the games ebay plays with undefinable search order/exposure and preference to certain sellers with impossible success is turning ebay into a flea market full of crooks. it seems it not a fair playing field and the cards are stacked against the sellers, just like craigslist is become. as i said i have horror stories of my own but the sooner we convince CL to end the flagging process by charging for the listing the better off businesses and all sellers will be.
as to the flagger all i can say is the mental illness and evil of some people is shocking. the jealousy envy thievery hatred cruelty and evil is rampant. when you let people like that walk on the users of the site deciding which items will be allowed to sell (items that make them feel good about themselves instead of cheap, low end, unsophisticated, users, snatchers, thieves, rip offs which the are), you take it down to zero. all the best people leave and they take their great items with them. only the low end or people giving great items away will be allowed on and will survive. that turns CL into a junk heap. and the buyers of great stuff go away too, as they do not want the under $100 junk that survives the flagging. as much as i think CL is great, i still wish it would crumble to the ground of crooks and thieves. let the evil flaggers push around other people like themselves who are evil and let all the great items go to other sites with better futures and better shoppers.


Roberta Piket December 2, 2012 at 8:54 pm

Not sure I agree with the idea of making all users pay. There are paid sections (such as real estate ads in NYC) on the site. The free ads bring in more traffic and raise awareness of the site. IMO that should be reason enough to spend some of the income from the paid sections to implement and maintain a better flagging system where chronic flaggers are blocked by IP address.


kevin April 11, 2013 at 4:33 pm

I think if your ad is placed in the proper category you shouldnt have much problems. I guess id be considered a “flagger” , ive been using craigslist for years and now all the dealers(referring to the electronics/car audio section) flood the owners category making it to where you cant even find real people selling items.. im not against dealers/shops posting their ads but if i click the “by owner” section i expect to see owners not shops/dealers..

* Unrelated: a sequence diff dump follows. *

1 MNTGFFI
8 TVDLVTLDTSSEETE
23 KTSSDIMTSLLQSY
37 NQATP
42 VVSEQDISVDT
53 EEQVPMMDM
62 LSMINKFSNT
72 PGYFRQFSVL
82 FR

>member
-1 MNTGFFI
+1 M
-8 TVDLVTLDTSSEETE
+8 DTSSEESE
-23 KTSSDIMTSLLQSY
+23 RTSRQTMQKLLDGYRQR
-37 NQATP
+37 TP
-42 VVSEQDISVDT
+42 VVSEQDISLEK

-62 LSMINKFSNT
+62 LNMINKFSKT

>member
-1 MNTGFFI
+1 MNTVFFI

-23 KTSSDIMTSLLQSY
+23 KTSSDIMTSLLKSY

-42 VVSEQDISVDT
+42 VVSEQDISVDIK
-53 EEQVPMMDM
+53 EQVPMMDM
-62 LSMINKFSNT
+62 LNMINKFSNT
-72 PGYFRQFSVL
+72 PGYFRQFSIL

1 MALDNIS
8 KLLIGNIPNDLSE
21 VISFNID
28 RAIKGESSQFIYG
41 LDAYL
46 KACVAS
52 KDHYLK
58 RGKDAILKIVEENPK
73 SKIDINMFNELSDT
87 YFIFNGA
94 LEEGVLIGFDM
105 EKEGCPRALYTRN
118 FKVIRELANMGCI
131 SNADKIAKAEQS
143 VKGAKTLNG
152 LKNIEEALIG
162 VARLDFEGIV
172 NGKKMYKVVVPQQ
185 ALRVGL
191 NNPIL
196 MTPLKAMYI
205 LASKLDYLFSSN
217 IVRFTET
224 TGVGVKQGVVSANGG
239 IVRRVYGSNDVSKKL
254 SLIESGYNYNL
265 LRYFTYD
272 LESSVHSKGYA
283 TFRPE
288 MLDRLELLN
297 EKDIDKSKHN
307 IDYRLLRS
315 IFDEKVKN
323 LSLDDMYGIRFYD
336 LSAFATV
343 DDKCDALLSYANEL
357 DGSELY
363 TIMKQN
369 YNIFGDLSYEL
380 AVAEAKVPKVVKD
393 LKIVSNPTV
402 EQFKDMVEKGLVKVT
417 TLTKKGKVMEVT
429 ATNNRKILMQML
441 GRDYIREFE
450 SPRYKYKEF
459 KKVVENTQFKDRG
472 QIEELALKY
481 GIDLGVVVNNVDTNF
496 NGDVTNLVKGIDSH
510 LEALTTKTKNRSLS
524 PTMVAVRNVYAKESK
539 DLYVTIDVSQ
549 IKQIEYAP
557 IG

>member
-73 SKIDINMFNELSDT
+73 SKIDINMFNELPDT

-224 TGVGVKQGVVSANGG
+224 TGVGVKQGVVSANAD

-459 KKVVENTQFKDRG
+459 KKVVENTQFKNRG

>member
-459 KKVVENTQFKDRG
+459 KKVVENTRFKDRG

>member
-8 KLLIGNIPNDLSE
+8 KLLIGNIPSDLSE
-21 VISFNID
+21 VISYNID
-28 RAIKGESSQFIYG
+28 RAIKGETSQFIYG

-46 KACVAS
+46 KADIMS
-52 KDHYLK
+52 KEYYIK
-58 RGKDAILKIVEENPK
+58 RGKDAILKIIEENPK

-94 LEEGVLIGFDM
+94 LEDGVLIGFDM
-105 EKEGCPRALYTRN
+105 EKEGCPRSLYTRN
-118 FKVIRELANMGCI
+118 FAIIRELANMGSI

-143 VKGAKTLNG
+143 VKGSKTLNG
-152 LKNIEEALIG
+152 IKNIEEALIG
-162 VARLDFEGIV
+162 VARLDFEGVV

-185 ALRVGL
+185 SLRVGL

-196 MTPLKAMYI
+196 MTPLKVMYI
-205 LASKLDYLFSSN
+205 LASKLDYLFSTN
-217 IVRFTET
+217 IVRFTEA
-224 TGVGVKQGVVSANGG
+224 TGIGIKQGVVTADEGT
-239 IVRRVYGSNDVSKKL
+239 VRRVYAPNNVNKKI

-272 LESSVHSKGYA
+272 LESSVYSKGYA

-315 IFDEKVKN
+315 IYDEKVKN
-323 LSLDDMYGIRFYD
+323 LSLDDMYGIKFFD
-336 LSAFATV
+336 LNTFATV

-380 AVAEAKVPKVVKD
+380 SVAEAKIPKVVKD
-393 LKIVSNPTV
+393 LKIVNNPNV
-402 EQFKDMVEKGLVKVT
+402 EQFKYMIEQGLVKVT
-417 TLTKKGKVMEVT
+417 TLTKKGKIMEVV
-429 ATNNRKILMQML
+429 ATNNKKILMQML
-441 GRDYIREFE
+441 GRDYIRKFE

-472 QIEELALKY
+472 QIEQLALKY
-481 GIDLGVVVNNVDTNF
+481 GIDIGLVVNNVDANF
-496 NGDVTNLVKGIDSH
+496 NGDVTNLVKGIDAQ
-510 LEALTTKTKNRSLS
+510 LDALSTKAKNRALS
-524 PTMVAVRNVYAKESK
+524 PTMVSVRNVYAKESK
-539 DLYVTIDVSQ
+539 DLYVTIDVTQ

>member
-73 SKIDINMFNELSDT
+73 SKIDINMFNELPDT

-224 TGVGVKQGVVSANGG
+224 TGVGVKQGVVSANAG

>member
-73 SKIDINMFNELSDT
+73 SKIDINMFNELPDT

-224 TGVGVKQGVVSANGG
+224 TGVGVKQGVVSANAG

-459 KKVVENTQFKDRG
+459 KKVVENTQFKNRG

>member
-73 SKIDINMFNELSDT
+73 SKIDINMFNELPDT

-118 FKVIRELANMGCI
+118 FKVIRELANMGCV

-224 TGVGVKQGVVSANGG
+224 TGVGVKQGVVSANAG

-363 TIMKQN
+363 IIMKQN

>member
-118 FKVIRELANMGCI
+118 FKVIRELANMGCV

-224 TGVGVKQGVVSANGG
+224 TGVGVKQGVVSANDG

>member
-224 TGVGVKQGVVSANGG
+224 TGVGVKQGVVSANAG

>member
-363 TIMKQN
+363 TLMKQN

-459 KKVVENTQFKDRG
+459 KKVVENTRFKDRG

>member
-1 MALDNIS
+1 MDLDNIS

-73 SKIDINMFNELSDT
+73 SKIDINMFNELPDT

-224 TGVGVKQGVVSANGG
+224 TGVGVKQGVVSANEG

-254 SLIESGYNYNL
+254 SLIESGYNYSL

Roberta Piket April 11, 2013 at 7:19 pm

That clearly wasn’t the case in the type of flagging that people are are finding problematic. You are entitled to your own opinion but not your own facts.


terry July 7, 2013 at 9:32 pm

You have made a number of errors in your post. While it is quite true that the flag help forum is overrun by trolls, so is every other forum on CL. The inflammatory quotes that you posted are intended to push buttons. The likelihood that they are actually the same people that flagged your post is nil. They are just looking for a fight. That’s what trolls do. And there are probably only one or two of them. Trolls are perfectly happy to flame their own alternate identities if they can’t bait anyone else into their nets.

Secondly, it takes a lot more than one or two flags to bring a post down. Organized flaggers are usually commercial competitors. Finding enough unique IP addresses to flag an ad from is just too much work for anyone else. If you don’t believe me, go ahead and try it.

Also, your assumption that ads which have been previously flagged are therefore automatically removed if they are re-posted (or require fewer flags than new posts) is completely false. In fact, I bet the “curt email” you received about your post being flagged said right in it that you should re-post if you felt your ad had been flagged in error, and was in compliance with the Terms of Use.

There have been unofficial flagging forums, where users could post URLs of violating ads for others to flag. The ads flagged were predominantly weapons or drugs sales, prostitution ads with explicit photos, pedophiliacs, and flagrant spammers..Posting a URL in these forums did not guarantee anyone else would flag it – others had to agree that it was an issue, so they stayed pretty mainstream as to what was actually flagged. Business owners who tried to get others to spam their competitors on some pretext were spotted immediately and run out of the forum.

While CL did not endorse these forums, they didn’t shut them down either (they lived in random corners of CL). In some cases, CL even implemented registered-user only posting at the request of a majority of forum users, so they clearly felt these forums were doing more good than harm.